Rackspace Looks to Expand Cloud Computing Options with Acquisitions
Rackspace Hosting, which had an initial public offering in August, is looking to expand its hosted cloud computing offerings with several acquisitions and partnerships that will allow the company to better compete against Amazon.com and its Amazon Elastic Compute Cloud.
On Oct. 22, Rackspace plans to announce its acquisitions of Slicehost, which has developed Xen-based virtualization technology that partitions virtual servers for companies looking to host applications in the cloud, and Jungle Disk, which makes an application that bridges the gap between the desktop and Amazon S3 (Simple Storage Service). Financial details of the two acquisitions were not made public.
In addition, Rackspace is announcing two partnerships that will allow it to offer new services for those businesses interested in hosting applications in the cloud. The partnerships are with Sonian, a company that provides hosted mail archiving, and Limelight Networks, a high-performance content delivery network provider that has focused on digital video.
The Limelight partnership is important as it will allow Rackspace to offer a CDN (content delivery network) similar to the one Amazon.com announced in September.
At the same time, the acquisition of Jungle Disk now allows Rackspace to offer customers that have Web-based businesses easier access to Amazon.com's storage offering as well as other online storage offerings.
"We want to make the cloud easy to use and combine that with what Rackspace has been doing for years, which is supporting customers and hosting their mission-critical infrastructures," said Rackspace CTO John Engates. "We want to combine the cloud with that and make the best of both worlds available to our customers."
At its most basic, cloud computing allows users to have their applications supported by third-party vendors, such as Amazon.com, Google and traditional hosting companies such as Rackspace, which should reduce IT costs and make the management of these applications easier.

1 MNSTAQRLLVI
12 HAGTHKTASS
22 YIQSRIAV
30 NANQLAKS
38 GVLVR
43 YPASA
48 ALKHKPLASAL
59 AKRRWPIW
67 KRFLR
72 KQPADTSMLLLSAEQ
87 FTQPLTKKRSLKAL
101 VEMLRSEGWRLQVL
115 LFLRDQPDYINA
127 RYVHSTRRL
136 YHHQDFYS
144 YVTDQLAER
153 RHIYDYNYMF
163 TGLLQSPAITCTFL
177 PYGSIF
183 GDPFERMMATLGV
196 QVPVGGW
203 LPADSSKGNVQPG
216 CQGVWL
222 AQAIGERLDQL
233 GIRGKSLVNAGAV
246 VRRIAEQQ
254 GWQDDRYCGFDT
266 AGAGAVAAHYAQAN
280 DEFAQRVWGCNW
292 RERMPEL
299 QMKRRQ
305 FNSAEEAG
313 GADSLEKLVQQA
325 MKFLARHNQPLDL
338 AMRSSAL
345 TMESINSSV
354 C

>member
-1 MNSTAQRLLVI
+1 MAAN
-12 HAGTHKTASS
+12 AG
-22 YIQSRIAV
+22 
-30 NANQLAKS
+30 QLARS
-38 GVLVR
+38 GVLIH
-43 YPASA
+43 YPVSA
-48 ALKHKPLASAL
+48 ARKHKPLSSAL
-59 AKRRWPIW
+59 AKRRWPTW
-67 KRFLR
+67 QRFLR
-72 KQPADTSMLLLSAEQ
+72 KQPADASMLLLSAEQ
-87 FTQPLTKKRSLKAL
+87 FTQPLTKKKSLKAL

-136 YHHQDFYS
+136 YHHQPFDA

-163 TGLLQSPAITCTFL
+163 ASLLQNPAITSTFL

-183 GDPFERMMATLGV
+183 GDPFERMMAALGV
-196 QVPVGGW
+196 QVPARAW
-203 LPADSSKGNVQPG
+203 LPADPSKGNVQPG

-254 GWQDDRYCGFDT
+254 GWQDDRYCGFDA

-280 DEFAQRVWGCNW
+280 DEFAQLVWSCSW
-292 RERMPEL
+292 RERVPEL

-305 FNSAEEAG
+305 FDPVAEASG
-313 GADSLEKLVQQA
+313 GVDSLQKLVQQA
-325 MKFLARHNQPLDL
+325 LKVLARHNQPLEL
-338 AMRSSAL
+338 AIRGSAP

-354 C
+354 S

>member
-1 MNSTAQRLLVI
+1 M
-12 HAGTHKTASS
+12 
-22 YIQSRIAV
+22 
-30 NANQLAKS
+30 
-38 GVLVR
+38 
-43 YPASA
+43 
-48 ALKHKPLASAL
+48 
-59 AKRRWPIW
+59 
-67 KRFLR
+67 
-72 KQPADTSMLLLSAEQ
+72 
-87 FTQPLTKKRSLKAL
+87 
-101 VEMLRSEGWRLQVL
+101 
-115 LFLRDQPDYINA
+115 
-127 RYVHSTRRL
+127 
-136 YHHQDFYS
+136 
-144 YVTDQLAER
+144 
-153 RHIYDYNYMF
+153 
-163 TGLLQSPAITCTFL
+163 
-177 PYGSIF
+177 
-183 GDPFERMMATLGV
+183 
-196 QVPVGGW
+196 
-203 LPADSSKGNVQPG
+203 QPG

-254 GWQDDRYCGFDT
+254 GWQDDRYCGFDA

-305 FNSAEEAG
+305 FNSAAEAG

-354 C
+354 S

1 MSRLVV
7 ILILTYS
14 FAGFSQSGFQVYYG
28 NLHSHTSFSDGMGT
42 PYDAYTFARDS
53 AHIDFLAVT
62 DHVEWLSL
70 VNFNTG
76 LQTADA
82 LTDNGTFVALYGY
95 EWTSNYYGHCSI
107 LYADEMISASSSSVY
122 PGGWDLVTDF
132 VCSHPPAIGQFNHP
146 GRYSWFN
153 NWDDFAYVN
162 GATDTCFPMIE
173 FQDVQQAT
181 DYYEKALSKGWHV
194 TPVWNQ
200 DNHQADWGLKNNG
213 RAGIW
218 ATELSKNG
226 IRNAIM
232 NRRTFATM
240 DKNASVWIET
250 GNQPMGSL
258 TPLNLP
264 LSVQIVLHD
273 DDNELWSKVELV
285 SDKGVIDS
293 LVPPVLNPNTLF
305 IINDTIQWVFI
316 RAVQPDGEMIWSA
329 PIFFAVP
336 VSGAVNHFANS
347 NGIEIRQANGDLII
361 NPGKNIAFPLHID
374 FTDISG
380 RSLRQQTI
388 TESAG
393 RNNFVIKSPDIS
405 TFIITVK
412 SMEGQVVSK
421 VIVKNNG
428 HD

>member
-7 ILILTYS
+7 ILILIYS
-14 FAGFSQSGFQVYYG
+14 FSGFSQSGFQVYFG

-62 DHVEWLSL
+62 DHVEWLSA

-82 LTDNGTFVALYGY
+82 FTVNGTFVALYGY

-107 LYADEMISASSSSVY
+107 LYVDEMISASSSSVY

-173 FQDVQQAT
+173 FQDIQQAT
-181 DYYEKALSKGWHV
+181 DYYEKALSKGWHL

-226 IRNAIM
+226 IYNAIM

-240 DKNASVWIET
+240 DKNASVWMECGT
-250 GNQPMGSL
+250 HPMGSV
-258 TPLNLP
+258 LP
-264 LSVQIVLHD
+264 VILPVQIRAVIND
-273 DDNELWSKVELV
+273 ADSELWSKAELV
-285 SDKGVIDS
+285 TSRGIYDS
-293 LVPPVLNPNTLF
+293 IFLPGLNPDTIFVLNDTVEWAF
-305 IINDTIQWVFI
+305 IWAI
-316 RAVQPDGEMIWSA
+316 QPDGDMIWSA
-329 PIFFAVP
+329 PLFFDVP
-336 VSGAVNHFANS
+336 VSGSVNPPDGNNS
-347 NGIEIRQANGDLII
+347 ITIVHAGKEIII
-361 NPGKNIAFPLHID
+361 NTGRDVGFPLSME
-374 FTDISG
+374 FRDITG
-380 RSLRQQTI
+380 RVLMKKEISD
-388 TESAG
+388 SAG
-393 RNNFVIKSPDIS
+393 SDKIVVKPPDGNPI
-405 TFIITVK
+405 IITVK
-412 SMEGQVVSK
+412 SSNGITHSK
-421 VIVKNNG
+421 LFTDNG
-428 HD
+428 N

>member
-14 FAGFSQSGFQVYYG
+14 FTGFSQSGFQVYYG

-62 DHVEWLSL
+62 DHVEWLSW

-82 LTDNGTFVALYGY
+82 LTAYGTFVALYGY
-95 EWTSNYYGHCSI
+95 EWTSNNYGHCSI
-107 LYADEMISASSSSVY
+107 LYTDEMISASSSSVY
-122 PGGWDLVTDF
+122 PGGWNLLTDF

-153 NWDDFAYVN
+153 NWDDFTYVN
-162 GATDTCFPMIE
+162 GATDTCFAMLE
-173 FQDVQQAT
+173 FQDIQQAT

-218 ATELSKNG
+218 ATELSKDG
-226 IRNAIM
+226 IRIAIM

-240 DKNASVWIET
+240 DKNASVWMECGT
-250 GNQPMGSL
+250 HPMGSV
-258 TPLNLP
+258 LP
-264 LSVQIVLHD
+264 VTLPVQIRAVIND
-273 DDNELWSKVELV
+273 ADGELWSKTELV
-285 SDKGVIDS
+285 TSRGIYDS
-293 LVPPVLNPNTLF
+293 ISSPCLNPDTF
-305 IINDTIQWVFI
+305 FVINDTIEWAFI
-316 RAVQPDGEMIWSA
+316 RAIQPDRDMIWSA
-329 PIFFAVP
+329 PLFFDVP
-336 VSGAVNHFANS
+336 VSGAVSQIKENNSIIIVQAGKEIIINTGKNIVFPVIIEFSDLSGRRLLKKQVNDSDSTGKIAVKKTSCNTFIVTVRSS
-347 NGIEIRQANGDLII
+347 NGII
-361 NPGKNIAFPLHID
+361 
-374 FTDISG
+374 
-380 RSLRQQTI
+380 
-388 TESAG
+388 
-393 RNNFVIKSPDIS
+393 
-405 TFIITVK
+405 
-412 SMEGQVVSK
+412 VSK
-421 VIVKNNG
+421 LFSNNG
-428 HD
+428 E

Now that these partnerships and acquisitions are in place, Rackspace will offer what Engates describes as three sets of services for those enterprises interested in hosting applications in the cloud and willing to take a chance on the idea that cloud computing can deliver reduced IT costs.
The first is called Rackspace Cloud Sites, which is a new name for the company's hosted cloud services that had been developed under the Mosso brand. This shared hosting platform was developed to support high-traffic Web sites and offered a pay-as-you-go pricing scale. The hosting platform also supports Windows and Linux.
The second service is called Cloud Files-formerly CloudFS-and offers the type of online storage Amazon.com offers with Amazon S3. Cloud Files will use the technology that Rackspace gained through the Jungle Disk acquisition and also take advantage of the partnership with Limelight Networks to better distribute content through the cloud. For now, Rackspace Cloud Files is only available as a beta.
Finally, Rackspace is developing a third service called Cloud Servers, which will offer server capacity for customer applications in the cloud.
This is where Slicehost, which uses Xen hypervisor technology to partition Linux servers, comes in. Instead of the user waiting to buy time on a physical server, Slicehost and Rackspace can provision a virtual server to provide additional compute resources. For now, Slicehost only works with Linux servers, but Rackspace will eventually add support for Microsoft Windows.
"All of this helps us expand out portfolio," Engates said. "It helps us deliver a comprehensive and integrated suite of solutions, which includes everything from managed hosting all the way into advanced, cloud-based storage. All of this is also under one umbrella."